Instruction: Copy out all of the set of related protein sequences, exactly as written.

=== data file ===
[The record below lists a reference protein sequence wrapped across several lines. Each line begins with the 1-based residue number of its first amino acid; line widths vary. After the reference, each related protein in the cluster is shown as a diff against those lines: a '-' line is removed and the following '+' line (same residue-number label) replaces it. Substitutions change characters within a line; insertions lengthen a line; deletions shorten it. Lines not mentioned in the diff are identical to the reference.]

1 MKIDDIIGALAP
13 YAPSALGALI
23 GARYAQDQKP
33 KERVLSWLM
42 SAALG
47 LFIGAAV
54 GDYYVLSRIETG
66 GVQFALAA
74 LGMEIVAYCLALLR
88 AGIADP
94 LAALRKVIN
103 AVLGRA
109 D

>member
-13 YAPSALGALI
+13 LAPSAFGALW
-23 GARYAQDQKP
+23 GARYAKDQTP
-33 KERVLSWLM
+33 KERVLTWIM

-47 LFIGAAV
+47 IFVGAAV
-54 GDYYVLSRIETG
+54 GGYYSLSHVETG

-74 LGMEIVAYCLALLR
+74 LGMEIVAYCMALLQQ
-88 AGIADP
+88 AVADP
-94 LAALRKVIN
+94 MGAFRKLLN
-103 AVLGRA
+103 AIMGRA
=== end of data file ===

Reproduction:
[The record below lists a reference protein sequence wrapped across several lines. Each line begins with the 1-based residue number of its first amino acid; line widths vary. After the reference, each related protein in the cluster is shown as a diff against those lines: a '-' line is removed and the following '+' line (same residue-number label) replaces it. Substitutions change characters within a line; insertions lengthen a line; deletions shorten it. Lines not mentioned in the diff are identical to the reference.]

1 MKIDDIIGALAP
13 YAPSALGALI
23 GARYAQDQKP
33 KERVLSWLM
42 SAALG
47 LFIGAAV
54 GDYYVLSRIETG
66 GVQFALAA
74 LGMEIVAYCLALLR
88 AGIADP
94 LAALRKVIN
103 AVLGRA
109 D

>member
-13 YAPSALGALI
+13 LAPSAFGALW
-23 GARYAQDQKP
+23 GARYAKDQTP
-33 KERVLSWLM
+33 KERVLTWIM

-47 LFIGAAV
+47 IFVGAAV
-54 GDYYVLSRIETG
+54 GGYYSLSHVETG

-74 LGMEIVAYCLALLR
+74 LGMEIVAYCMALLQQ
-88 AGIADP
+88 AVADP
-94 LAALRKVIN
+94 MGAFRKLLN
-103 AVLGRA
+103 AIMGRA